By John Ward Anderson
Washington Post Foreign Service
Wednesday, November 8, 2006
BAGHDAD, Nov. 7 -- A subdued Saddam Hussein returned to his Kurdish genocide trial in Baghdad on Tuesday, two days after another court sentenced him to death for war crimes, and in an unusually conciliatory moment called for the people of war-torn Iraq to forgive one another.
Hussein, 69, was sentenced on Sunday to hang for the killings of 148 Shiite men and boys from the town of Dujail, north of Baghdad, in the 1980s. The sentence, which sparked a long, vitriolic outburst from Hussein, is being appealed while the former dictator continues to stand trial in another case involving the deaths of as many as 100,000 Kurds, many in poison gas attacks, in the so-called Anfal campaign of 1987-88.
Hussein, in his trademark, ill-fitting charcoal gray suit and open-collared white shirt, took an active role in his trial Tuesday, minus the theatrical bluster and tirades that have marked many of his other court appearances.
After one witness testified that Hussein had said all Kurds were saboteurs, Hussein raised a finger to ask a question.
"Saddam Hussein has written more than 70 books, small ones, big ones," he said, referring to himself in the third person. "When did Saddam say that the Kurds, all of them, were saboteurs?"
That question prompted a five-minute back-and-forth between the judge and the witness about the veracity of the allegation. When attention finally returned to Hussein, he explained how Jesus and the prophet Muhammad believed in forgiveness.
"I call on all Iraqis -- Arabs and Kurds -- to forgive, reconcile and make up," he said.
Hussein also occasionally challenged a witness from a small village in Dahuk province, in the extreme north of Iraq on the border with Turkey, who described living in a cave during the Anfal campaign and surrendering to Iraqi soldiers after hearing that an amnesty had been declared. The soldiers separated the townspeople by age and gender, then led a group of 37 men into the woods and shot them repeatedly, he said.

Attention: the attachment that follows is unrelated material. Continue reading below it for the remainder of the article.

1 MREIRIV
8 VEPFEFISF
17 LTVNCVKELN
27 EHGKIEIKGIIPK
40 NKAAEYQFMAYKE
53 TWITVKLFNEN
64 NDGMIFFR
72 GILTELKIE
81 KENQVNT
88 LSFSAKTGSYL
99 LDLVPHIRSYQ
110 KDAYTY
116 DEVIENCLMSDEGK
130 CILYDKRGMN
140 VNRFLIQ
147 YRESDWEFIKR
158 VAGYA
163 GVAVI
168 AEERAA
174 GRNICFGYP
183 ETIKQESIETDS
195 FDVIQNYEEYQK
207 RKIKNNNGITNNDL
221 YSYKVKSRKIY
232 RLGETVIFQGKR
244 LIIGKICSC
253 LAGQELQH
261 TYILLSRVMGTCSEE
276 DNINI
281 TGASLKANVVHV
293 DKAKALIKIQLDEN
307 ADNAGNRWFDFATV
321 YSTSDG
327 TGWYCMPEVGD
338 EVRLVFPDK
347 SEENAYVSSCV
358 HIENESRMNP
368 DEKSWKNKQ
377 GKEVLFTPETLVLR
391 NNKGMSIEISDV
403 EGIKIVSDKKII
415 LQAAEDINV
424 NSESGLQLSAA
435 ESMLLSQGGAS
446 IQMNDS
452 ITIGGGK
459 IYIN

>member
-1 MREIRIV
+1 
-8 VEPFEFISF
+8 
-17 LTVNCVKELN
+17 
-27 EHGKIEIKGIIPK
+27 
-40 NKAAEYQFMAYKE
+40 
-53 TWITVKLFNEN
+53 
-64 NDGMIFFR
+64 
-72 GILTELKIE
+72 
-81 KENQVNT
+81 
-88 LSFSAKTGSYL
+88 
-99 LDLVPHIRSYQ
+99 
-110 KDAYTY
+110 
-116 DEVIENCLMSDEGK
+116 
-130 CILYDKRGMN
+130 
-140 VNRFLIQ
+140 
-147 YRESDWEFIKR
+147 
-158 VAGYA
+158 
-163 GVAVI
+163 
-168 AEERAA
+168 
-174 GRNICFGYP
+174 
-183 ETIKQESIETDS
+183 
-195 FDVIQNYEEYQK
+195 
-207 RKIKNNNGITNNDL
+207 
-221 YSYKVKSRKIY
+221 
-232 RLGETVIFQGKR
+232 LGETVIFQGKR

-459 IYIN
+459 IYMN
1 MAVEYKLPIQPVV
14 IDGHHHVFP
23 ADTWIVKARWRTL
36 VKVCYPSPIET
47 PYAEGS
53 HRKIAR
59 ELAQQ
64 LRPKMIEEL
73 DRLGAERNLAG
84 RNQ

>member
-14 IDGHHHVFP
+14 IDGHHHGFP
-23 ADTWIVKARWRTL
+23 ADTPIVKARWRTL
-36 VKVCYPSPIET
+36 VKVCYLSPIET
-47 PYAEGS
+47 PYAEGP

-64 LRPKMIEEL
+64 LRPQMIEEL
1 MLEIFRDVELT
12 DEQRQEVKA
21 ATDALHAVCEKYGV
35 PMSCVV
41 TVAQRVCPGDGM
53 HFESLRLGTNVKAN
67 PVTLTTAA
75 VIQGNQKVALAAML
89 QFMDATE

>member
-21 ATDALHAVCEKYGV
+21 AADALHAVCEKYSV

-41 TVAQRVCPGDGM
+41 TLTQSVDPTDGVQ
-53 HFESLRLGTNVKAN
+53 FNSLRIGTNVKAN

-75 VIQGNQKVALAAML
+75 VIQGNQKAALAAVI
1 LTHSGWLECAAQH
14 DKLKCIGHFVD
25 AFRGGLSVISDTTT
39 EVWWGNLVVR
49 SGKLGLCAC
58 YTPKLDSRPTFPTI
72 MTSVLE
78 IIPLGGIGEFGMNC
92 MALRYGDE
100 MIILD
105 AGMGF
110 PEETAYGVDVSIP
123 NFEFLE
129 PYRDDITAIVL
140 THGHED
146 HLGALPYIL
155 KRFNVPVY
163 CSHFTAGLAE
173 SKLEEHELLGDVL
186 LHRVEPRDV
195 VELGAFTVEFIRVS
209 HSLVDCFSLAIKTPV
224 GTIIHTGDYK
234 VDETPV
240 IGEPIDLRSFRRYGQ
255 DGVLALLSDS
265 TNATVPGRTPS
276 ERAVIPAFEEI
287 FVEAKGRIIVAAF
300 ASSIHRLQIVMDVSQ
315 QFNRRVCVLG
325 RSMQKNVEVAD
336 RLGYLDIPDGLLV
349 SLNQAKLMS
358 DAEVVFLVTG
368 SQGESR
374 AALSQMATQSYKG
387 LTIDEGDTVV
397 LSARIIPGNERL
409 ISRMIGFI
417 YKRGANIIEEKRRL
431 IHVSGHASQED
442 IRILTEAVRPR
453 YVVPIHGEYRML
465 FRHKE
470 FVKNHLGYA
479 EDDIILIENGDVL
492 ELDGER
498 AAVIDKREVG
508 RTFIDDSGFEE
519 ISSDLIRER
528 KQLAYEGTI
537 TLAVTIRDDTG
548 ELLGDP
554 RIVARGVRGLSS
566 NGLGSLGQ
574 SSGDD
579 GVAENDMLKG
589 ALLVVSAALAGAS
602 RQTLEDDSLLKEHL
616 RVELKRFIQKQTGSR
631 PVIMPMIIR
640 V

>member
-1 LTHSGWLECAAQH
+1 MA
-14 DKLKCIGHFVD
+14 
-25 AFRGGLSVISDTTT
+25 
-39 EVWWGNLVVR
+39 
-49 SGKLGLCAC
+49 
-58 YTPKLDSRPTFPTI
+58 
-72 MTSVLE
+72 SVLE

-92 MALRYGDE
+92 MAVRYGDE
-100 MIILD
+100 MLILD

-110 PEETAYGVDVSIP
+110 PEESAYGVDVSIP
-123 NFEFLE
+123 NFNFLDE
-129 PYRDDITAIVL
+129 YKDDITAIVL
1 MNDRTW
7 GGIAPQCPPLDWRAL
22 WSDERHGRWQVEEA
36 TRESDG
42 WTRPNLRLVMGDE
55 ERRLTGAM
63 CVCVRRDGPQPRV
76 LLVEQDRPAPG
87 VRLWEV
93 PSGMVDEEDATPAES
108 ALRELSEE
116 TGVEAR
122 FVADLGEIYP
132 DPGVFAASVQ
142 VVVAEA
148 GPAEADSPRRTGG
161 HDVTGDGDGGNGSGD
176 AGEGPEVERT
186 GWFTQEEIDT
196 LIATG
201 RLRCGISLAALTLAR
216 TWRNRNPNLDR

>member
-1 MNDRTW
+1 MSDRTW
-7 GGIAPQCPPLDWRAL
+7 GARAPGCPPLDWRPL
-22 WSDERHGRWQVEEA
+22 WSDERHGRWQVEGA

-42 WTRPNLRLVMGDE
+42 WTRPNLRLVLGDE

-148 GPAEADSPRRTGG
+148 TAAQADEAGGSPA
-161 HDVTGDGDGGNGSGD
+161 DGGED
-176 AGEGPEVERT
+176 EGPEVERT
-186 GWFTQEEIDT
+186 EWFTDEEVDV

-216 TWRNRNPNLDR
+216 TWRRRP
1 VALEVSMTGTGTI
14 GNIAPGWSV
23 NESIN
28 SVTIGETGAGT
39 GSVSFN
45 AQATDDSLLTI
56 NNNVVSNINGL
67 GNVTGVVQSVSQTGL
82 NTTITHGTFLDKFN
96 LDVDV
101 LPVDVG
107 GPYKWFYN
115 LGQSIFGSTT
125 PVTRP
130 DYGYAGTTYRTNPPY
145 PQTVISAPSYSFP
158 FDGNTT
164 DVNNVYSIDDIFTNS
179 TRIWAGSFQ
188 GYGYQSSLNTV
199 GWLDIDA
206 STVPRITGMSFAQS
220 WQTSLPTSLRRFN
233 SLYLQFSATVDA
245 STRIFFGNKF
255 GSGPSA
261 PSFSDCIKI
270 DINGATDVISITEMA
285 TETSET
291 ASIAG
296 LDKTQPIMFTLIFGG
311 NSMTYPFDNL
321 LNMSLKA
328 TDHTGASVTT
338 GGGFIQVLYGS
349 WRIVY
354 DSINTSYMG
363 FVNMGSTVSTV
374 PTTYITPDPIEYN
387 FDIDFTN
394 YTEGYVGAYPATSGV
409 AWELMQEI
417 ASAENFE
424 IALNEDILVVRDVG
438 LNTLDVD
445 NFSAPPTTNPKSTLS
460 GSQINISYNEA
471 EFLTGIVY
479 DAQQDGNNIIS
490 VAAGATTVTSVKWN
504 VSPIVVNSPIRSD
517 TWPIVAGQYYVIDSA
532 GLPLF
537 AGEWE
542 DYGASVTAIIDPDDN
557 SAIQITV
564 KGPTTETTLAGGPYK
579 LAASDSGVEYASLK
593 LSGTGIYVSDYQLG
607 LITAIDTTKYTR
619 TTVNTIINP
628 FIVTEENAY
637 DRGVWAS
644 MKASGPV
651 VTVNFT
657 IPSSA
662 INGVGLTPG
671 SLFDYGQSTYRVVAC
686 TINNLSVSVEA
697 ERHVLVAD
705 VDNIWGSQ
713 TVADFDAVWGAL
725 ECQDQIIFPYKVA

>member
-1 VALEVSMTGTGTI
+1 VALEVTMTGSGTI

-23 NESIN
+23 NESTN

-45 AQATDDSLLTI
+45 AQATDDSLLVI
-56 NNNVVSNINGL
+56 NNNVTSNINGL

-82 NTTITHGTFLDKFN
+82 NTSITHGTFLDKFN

"I was standing then. There were 16 soldiers facing us with two lieutenants," said Qahar Khalil Mohammed, a farmer who now is 61. "One of the lieutenants said, 'Sit down,' and immediately the other one said, 'Shoot.' The soldiers all fired on us, and we collapsed on the ground."
"When they finished the bullets in the Kalashnikovs, they reloaded with new bullets. This happened three times," Mohammed testified. "The officer asked an older soldier to administer the coup de grace to all the bodies," but when it was his turn, Mohammed indicated, the bullet only grazed his head. His father and two brothers lay dead nearby, he said.
Witnesses said 27 people died in the incident.
"These two officers [the lieutenants], what are their names?" Hussein asked. "When he says there are two officers, what do they look like? Does this bring us to the truth?"
The hearing began as a two-day curfew in Baghdad and other areas of Iraq was lifted and life returned to normal.
The rash of brutal killings continued in the capital, where security authorities said Tuesday they had found 23 bodies in seven locations in the previous 24 hours. The victims, including one woman, ranged from 20 to 30 years old, and all had been shot in the head or chest. Two were decapitated.
Separately, an attack at a coffee shop in the Shiite neighborhood of Greyat killed at least 14 people, according to news services. There were conflicting reports on whether the shop had been hit by mortar shells or by a suicide bomber.
The Associated Press reported that former Iraqi vice president Izzat Ibrahim al-Douri, Hussein's former second-in-command who is now a fugitive with a $10 million bounty on his head, has ordered Sunni insurgents loyal to the former president to cease attacks, according to government and parliamentary officials who claimed knowledge of the developments.
The U.S. military said in a statement that an American soldier died late Monday of wounds he received when the vehicle in which he was riding was struck by a roadside bomb in northwest Baghdad. No further details were available. His death brought to 19 the number of U.S. soldiers killed in Iraq in November.
A British soldier also was killed Monday by small-arms fire during an insurgent attack on a British army base in Basra, in southern Iraq, the British Defense Ministry said. His death brought to 121 the number of British soldiers killed in Iraq since the March 2003 invasion, second only to the number of U.S. fatalities, according to iCasualties.org, a Web site that tracks casualties in Iraq. According to a Pentagon account, the United States has lost 2,834 service members.